Now that I’ve gotten that confession about my idiotic blubbering out of the way, it’s time to admit that this is still a deeply silly film adapted from even sillier source material. It takes a long while before the audience gets to see fully-costumed Power Rangers battling their sworn enemy Rita Repulsa and her rock monster army of “puddies,” but the film announces the silliness at its core right out the gate. The very first scene in Power Rangers involves a prank that escalates to one teen jerking off a bull and another crashing into several cop cars. Off-handed references to cramming crayons into assholes & masturbating in the shower similarly cut through the heavy-handed teen drama, despite its team-building training montages and its campfire confessions about what’s been getting the poor lot down. From there, Power Rangers embarks on a daring journey of cobbling together several genre-disparate films from cinema past: The Breakfast Club (where a group of alienated teens on weekend detention struggle to relate to peers outside their respective social circles), Explorers (where kids stumble into an out-of-this-world adventure after discovering a real-life space ship), Chronicle (I have no idea what that one’s about; it just sounds right), and so on. Just about the only movie Power Rangers doesn’t resemble in some way is the 1995 feature Mighty Morphin Power Rangers: The Movie, which arrived during a very specific era of ooze-obsessed children’s media. Instead of that film’s purple slime, you have to settle for a little post-Dark Knight grim & grime, but the 2017 version does find its fair share of heightened camp within its few recognizable actors: Elizabeth Banks as a drag routine version of Suicide Squad‘s The Enchantress, Bill Hader as a pot-bellied robot named Alpha 5, and Bryan Cranston as an all-knowing, floating alien head named Zordon (not to be confused with Zardoz), who more than vaguely resembles the Engineer aliens from Prometheus. And by the time the whole thing reveals itself to be a feature-length ad for Krispy Kreme donuts, the emotional resonance of its character-driven build-up is an absurd thing to have to reconcile with its campier tendencies.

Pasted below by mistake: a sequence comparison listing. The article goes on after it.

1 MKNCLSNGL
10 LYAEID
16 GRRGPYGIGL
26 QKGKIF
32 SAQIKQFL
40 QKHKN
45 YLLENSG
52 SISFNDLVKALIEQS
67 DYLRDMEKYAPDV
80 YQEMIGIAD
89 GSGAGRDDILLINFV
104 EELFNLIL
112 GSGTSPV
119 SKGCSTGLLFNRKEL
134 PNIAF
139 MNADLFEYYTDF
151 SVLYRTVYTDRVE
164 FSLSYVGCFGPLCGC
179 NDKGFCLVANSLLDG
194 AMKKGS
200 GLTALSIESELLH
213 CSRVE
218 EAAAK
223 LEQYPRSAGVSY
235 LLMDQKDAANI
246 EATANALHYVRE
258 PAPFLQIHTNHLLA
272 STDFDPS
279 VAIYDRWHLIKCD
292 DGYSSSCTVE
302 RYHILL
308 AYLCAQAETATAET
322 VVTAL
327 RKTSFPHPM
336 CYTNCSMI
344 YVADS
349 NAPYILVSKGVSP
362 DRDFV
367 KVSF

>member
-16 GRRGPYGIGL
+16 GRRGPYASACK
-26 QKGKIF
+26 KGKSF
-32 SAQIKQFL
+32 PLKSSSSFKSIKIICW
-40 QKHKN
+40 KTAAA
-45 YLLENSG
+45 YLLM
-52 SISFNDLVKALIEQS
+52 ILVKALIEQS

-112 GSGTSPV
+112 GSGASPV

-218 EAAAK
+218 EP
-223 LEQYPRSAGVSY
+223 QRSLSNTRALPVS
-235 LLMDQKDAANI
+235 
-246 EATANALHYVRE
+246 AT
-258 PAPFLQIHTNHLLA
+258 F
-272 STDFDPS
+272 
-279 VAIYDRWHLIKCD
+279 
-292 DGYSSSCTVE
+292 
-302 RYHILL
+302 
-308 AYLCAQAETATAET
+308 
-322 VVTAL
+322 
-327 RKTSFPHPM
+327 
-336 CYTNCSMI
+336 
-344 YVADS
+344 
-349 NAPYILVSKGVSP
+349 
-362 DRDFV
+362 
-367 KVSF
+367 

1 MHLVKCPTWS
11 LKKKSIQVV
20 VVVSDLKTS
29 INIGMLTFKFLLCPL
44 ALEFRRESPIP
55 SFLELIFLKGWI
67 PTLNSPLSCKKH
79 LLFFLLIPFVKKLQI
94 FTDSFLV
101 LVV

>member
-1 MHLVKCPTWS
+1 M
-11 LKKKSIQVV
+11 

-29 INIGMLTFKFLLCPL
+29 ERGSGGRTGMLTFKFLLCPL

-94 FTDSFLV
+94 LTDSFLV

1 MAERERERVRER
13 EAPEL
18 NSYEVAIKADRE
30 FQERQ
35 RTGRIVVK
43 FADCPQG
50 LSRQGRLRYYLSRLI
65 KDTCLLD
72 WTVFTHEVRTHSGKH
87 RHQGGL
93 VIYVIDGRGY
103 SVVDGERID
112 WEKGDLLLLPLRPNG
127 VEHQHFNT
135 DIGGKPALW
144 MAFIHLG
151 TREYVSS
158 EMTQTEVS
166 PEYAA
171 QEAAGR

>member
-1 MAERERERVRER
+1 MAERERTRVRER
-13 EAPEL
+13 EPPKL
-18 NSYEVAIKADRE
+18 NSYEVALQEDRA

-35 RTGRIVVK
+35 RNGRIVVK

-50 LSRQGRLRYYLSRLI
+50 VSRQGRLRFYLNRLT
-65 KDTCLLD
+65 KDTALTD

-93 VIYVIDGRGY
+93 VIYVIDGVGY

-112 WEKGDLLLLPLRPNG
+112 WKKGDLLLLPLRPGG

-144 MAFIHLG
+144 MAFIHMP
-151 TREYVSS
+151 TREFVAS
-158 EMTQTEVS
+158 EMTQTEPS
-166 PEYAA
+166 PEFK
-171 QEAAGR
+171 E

The machinations necessary to set the cookie cutter plot in motion aren’t all that interesting to recount. Five teens gather at an operational gold mine for various personal reasons, discover color-coded Infinity Stones/Coins, board a buried space ship, and wind up staging a battle against a 65 million year old mummified alien and her gigantic, liquid gold prometheus. It’s all simple enough. Much like how Lucas Black spent the entirety of Tokyo Drift searching inside himself for the ability to drive sideways, these teens come together to look inside themselves for the ability to “morph” into their inner Power Rangers & form Voltron to defeat the evil, donut-eating space alien. If I were a little more academic and a lot more frivolous I’m sure I could mount an argument about how the team of horny teens’ initial failure to morph is metaphorically related to their frustrated inability to achieve orgasm. This subtext almost becomes explicit in a transition where the Yellow Ranger’s campfire confession of her closeted queer identity is immediately followed by Rita Repulsa appearing under her sheets and roughing her up in her bedroom. The truth is, however, that the gang’s transformation into an ancient, transferable line of intergalactic superheroes isn’t nearly as well thought-out or thematically rich as the various revelations of their troubled home lives, nor does it need to be. Beating up giant golden monsters in dinosaur-shaped mech suits is rad enough on its own not to require any such justification. This is a superhero origin story about a group of teens saving the world by learning to perform a communal, pro wrestling-style suplex on a giant space alien baddy. How much more plot do you really need?